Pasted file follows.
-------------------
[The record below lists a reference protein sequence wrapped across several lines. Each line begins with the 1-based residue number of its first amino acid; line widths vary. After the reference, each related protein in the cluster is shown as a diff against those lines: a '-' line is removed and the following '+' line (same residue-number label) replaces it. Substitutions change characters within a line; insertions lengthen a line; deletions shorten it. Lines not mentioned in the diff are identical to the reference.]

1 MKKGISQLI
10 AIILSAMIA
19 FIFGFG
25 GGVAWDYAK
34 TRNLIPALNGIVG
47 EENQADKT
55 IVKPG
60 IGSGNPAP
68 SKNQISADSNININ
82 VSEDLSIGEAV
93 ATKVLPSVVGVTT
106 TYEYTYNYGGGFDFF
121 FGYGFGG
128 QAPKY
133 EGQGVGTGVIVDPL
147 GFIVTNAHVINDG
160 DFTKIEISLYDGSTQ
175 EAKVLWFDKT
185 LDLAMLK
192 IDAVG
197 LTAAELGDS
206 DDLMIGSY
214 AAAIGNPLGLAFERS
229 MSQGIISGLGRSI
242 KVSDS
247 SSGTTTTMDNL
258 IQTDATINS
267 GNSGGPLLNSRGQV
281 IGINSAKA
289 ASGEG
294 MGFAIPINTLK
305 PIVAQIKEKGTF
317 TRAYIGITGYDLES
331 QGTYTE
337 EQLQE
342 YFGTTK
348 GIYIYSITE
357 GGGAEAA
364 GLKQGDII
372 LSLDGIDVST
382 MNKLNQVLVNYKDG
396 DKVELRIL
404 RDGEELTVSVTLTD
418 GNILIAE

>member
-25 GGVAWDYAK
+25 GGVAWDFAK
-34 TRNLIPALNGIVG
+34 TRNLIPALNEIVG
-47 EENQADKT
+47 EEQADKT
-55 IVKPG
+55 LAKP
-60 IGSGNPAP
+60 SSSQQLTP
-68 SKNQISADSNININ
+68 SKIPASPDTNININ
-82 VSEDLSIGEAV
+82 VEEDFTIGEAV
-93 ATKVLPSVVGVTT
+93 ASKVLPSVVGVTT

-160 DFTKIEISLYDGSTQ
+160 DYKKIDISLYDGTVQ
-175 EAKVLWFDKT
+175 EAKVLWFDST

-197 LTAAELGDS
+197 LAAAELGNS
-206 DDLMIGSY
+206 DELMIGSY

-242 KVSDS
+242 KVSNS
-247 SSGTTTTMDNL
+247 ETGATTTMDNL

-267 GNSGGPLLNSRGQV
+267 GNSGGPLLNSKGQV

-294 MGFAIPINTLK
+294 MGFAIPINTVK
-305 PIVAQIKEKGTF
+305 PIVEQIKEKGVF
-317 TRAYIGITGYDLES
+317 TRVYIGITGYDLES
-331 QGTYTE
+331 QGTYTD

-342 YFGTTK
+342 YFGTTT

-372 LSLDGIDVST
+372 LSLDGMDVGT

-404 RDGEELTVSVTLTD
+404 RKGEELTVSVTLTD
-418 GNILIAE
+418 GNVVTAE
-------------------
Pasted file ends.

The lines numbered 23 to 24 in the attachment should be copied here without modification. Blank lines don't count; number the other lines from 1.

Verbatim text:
206 DDLMIGSY
214 AAAIGNPLGLAFERS